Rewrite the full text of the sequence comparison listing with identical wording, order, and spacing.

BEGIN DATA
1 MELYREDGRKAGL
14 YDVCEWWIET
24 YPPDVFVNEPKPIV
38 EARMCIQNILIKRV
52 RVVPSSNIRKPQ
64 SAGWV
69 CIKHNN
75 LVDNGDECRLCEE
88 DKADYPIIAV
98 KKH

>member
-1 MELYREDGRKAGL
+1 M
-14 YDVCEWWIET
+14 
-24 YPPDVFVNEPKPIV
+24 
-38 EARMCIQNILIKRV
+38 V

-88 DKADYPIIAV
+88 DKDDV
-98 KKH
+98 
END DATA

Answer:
1 MELYREDGRKAGL
14 YDVCEWWIET
24 YPPDVFVNEPKPIV
38 EARMCIQNILIKRV
52 RVVPSSNIRKPQ
64 SAGWV
69 CIKHNN
75 LVDNGDECRLCEE
88 DKADYPIIAV
98 KKH

>member
-1 MELYREDGRKAGL
+1 M
-14 YDVCEWWIET
+14 
-24 YPPDVFVNEPKPIV
+24 
-38 EARMCIQNILIKRV
+38 V

-88 DKADYPIIAV
+88 DKDDV
-98 KKH
+98 